NORMAN, Okla. (AP) Khadeem Lattin has always admired his grandfather, David ''Big Daddy'' Lattin.
Now, he has a chance to match his grandpa's proudest accomplishment.
David Lattin's name went down in the history books in 1966 as part of the first all-black starting five to win an NCAA basketball national title. His Texas Western squad defeated Kentucky's all-white starting five in a game that helped change the way black people were viewed in the country. Fifty years later, Khadeem Lattin, a starting post player for Oklahoma, will play in the national semifinals Saturday against Villanova. If the Sooners win, they would play North Carolina or Syracuse for the title on Monday.
In a twist, the setting is Houston, home for both Lattins.
''You can't believe it,'' David Lattin, 72, said. ''You can't dream it. There's no way you can dream this. It's too big to be true. We are excited about it. We just want to see them go as far as they can go. If they win it, that would be too much.''
Khadeem has said how much his grandfather's legacy drives him, and how he wants to someday surpass his accomplishments. He is thankful for his opportunity and said he looks forward to the energy he'll draw from family and friends.
He also knows he doesn't have bragging rights yet.
''It means a lot to be close, but being close isn't enough,'' Khadeem said.
David Lattin said Khadeem has a chance to join him as a champion based on the way the Sooners have played down the stretch. Oklahoma has bounced back from losing three of four games during a rough stretch in February to win nine of 11.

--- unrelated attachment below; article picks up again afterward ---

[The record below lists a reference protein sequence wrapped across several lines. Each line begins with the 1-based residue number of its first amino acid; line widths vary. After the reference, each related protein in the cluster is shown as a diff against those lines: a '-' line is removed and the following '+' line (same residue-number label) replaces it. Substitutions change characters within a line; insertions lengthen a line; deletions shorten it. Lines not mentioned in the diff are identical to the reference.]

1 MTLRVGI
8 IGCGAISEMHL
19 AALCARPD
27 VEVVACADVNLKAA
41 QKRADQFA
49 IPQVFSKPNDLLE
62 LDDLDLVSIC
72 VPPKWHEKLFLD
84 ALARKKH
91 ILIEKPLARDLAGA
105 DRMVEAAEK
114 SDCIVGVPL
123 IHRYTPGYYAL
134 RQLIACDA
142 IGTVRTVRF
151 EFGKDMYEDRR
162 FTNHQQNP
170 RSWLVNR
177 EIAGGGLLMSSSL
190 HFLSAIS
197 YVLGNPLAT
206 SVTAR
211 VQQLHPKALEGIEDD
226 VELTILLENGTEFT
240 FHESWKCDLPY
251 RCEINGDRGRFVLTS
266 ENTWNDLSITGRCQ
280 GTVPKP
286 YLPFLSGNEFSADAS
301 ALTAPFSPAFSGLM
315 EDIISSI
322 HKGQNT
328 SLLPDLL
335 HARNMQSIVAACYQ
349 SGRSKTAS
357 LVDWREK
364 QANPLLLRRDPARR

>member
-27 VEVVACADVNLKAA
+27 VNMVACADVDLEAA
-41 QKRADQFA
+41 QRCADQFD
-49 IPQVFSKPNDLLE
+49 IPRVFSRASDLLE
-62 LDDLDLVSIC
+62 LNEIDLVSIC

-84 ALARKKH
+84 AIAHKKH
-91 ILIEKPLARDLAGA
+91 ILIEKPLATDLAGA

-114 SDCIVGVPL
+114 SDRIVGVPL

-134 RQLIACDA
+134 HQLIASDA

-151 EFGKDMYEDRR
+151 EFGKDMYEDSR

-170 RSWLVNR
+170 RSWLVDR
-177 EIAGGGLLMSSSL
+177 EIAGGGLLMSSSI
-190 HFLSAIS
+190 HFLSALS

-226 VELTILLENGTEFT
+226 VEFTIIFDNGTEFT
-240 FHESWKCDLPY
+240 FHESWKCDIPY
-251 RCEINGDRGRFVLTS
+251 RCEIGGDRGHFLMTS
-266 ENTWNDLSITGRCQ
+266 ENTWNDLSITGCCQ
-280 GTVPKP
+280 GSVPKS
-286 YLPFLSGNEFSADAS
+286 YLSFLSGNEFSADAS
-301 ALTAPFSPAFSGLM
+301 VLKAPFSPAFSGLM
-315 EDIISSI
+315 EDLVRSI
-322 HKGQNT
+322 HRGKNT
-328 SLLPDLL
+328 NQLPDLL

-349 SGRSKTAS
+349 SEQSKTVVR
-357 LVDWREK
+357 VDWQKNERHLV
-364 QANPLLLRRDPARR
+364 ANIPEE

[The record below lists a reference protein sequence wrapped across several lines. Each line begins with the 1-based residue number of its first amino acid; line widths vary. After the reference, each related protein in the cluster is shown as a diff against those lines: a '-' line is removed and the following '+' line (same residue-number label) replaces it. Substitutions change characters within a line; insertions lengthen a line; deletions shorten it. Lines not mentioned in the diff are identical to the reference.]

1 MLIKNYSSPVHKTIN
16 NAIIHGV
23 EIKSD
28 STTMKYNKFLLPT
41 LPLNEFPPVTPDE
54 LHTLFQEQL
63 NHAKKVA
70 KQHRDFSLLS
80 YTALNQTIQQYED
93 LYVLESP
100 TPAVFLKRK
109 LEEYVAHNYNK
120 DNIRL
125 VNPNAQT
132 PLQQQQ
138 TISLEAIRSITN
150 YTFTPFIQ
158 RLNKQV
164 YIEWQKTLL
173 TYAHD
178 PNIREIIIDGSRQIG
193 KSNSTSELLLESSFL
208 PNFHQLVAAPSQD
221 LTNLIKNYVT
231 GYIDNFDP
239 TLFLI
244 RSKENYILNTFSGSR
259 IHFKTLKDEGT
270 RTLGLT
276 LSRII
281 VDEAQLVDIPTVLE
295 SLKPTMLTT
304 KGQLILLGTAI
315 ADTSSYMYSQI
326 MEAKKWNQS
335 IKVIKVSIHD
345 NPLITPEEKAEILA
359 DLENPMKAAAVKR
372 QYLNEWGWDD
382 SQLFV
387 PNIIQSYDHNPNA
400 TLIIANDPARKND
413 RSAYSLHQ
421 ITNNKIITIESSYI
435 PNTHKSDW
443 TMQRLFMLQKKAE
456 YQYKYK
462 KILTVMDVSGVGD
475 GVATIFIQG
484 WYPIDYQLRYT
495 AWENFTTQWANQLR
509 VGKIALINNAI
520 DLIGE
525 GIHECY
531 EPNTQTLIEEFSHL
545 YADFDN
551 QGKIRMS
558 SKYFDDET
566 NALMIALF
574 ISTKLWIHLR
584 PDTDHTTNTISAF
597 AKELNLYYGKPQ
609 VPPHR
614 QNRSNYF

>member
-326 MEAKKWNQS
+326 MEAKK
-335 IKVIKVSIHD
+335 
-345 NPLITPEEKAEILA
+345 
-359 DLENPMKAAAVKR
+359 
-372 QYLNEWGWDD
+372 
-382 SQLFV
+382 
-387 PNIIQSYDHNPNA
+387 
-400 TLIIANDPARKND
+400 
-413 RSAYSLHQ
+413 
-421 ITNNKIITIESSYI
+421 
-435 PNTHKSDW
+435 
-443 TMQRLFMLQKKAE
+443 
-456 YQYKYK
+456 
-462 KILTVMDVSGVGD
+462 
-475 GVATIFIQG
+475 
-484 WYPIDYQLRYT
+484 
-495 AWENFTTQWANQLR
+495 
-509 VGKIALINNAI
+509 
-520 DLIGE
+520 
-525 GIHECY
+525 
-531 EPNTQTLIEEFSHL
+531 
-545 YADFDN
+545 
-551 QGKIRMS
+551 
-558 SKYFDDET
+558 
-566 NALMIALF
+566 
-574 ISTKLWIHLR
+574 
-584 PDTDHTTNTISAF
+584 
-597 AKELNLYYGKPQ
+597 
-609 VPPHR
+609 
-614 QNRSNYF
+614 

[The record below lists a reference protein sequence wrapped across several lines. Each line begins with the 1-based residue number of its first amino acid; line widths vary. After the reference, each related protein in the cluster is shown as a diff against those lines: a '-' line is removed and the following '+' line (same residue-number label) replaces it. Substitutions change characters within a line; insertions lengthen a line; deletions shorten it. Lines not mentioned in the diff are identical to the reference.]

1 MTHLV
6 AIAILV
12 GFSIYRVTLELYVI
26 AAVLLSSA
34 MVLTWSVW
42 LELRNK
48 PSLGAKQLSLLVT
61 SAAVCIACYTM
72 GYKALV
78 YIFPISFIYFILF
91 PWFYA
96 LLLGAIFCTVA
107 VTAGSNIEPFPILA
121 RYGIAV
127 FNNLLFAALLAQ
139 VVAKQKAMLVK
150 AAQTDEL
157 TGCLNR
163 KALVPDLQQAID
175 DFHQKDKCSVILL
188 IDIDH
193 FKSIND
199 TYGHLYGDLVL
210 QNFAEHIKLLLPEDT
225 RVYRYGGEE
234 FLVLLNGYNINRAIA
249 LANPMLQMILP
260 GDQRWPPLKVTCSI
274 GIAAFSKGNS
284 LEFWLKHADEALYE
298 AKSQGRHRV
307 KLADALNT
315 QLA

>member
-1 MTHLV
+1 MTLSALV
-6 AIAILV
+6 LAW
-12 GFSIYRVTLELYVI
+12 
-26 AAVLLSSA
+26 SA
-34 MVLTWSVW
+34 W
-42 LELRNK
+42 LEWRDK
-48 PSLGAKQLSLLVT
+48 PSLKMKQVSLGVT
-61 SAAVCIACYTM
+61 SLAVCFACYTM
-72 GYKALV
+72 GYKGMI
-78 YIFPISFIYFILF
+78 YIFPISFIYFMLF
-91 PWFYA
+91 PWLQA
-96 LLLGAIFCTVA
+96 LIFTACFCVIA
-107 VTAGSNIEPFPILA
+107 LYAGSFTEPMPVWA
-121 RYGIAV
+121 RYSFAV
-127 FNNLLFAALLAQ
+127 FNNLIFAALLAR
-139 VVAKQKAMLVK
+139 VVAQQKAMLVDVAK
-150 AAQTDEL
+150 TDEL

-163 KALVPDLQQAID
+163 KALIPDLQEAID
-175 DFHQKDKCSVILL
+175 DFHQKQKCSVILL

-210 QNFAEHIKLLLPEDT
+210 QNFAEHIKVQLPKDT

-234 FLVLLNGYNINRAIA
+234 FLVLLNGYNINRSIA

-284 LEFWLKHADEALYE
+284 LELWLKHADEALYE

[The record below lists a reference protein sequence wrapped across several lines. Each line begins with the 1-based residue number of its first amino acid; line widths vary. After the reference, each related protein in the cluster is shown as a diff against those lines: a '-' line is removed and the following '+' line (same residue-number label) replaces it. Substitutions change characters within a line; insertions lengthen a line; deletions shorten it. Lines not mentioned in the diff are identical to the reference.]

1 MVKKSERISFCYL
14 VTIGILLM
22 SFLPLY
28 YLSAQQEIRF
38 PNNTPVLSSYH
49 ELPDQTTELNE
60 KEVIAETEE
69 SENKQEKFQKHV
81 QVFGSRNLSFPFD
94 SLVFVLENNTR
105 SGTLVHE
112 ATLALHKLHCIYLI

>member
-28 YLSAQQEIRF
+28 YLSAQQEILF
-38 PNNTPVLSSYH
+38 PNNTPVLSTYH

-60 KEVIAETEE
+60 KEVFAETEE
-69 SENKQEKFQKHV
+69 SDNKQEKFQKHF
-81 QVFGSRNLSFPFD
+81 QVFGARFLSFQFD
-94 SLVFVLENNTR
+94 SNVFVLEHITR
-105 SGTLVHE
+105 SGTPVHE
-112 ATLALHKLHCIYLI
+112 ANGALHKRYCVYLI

''The Sooners are for real,'' David Lattin said. ''And they are playing 50 percent better than they were in the late part of the season. They're focused, and they seriously intend to win, I can tell that.''
David Lattin, a first-round draft pick in 1967, said he's especially impressed with Sooners guard Buddy Hield. The senior has averaged 25.4 points per game this season, and 29.3 in the NCAA Tournament.
''I've watched him in front of my eyes get better,'' David Lattin said. ''He's 30 percent better than he was when the season started. That's a lot for a guy like him.''
David Lattin has watched Khadeem grow with veteran players. Hield, Isaiah Cousins, Jordan Woodard and Ryan Spangler have started 104 consecutive games together.
''You have to learn,'' David Lattin said. ''He's definitely learning playing with these guys. Every night he goes on the floor with them, he learns something. The one thing that he's learning is how to win.''
David Lattin, who also played the post, said he sees Khadeem improving. In the NCAA Tournament, Khadeem has averaged 7.5 points, 3.5 rebounds and 1.5 blocks. He's been in some foul trouble, but he has been effective while on the floor, shooting 62.5 percent from the field and making himself an option for lobs for a team filled with jump shooters.
''I'm just excited for him, to see the way he's going, and that he's getting better and where he's headed.''
David Lattin will play a role in the weekend festivities, too. He said his 1966 team will be recognized Saturday at the Final Four.
''I think that's great,'' David Lattin said. ''I'm excited about it. It's really hard to believe that somebody's thinking about us after all this time. But it's great that we're being thought of and it's great for the country.''
Follow Cliff Brunt on Twitter: www.twitter.com/CliffBruntAP .